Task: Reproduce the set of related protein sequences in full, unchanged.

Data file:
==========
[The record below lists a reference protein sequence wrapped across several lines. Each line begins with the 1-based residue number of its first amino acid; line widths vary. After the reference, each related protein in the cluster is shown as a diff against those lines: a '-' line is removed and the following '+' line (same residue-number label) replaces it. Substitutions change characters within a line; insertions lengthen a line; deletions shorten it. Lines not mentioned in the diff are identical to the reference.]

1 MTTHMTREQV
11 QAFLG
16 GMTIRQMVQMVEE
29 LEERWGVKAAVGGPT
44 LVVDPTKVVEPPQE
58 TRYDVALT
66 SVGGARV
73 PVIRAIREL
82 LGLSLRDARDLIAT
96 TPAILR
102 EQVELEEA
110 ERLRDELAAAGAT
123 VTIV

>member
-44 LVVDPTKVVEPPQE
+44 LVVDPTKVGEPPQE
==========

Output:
[The record below lists a reference protein sequence wrapped across several lines. Each line begins with the 1-based residue number of its first amino acid; line widths vary. After the reference, each related protein in the cluster is shown as a diff against those lines: a '-' line is removed and the following '+' line (same residue-number label) replaces it. Substitutions change characters within a line; insertions lengthen a line; deletions shorten it. Lines not mentioned in the diff are identical to the reference.]

1 MTTHMTREQV
11 QAFLG
16 GMTIRQMVQMVEE
29 LEERWGVKAAVGGPT
44 LVVDPTKVVEPPQE
58 TRYDVALT
66 SVGGARV
73 PVIRAIREL
82 LGLSLRDARDLIAT
96 TPAILR
102 EQVELEEA
110 ERLRDELAAAGAT
123 VTIV

>member
-44 LVVDPTKVVEPPQE
+44 LVVDPTKVGEPPQE